Sleep Education

American Academy of Sleep Medicine 

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Nightmares - Risk Factors

Nightmares can happen to anyone, and in most cases the reasons why the nightmares occur are unclear. Stress, anxiety, an irregular sleep routine or being overtired can increase your risk for nightmares.

Some medications such antidepressants, and medications for hypertension or Parkinson’s disease may increase the frequency of nightmares. Nightmares that cause sleep problems may also be associated with factors such as:

  • Another sleep disorder
  • A medical condition
  • Medication use
  • A mental health disorder such as depression, anxiety or post-traumatic stress disorder
  • Substance abuse

Having the same nightmare repeatedly over time can also be common after severe stress or a traumatic event. These nightmares are often a way of “reliving” the traumatic event.

Nightmare Disorder Prevelance

Nightmares can happen to anyone, but nightmare disorder is relatively rare. The key difference for nightmare disorder is the inability to get sufficient sleep because of disturbing dreams. An estimated 2-8 percent of people have nightmares that cause sleep problems.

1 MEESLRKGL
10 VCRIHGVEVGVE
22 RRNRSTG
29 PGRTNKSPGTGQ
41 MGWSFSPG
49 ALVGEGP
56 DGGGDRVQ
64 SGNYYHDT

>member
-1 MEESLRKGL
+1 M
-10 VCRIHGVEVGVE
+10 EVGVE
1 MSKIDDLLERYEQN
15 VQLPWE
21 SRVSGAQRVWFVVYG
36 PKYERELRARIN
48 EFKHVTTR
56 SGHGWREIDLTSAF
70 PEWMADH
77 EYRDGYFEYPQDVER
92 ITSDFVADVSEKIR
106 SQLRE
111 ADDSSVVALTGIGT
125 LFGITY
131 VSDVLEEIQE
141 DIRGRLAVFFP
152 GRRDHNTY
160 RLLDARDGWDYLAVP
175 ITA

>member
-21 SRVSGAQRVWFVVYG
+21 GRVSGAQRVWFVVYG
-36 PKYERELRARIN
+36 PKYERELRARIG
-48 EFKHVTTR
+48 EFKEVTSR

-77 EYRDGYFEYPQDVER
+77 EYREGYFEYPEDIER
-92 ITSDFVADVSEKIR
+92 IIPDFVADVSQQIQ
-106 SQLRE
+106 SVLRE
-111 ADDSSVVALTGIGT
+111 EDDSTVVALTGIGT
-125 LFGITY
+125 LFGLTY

Nightmares are especially typical in children aged 3-6 years. Up to 50 percent of young children have severe nightmares that cause them to wake up their parents. Nightmares in children tend to peak by ten years of age. After that time, nightmares usually decrease. Some children continue to have nightmares as teens and adults. This may be a lifelong problem for these individuals.


An estimated 50-85 percent of adults report having the occasional nightmare. Nightmares tend to become less frequent and intense as you age. Women tend to report nightmares more often than men, but are also more open to discussing their dreams.

Parasomnias similar to nightmares

Other sleep disorders also classified as parasomnias are sometimes mistaken for nightmares:

Night terrors – These episodes cause you to wake up disoriented from slow-wave sleep in intense fear with your heart racing. Night terrors may cause you to scream, kick, thrash or bolt out of bed. It’s usually difficult to remember what happened, though you may be able to recall brief segments of a terrifying dream. Night terrors tend to occur in the first third of the night.

REM sleep behavior disorder - A potentially dangerous sleep disorder that causes you to act out vivid dreams as you sleep. The dreams are usually filled with action and may even be violent. Because these actions may result in injury to yourself or your partner, REM sleep behavior disorder is considered a dangerous condition that requires medical attention. This disorder is most common in middle-aged men.

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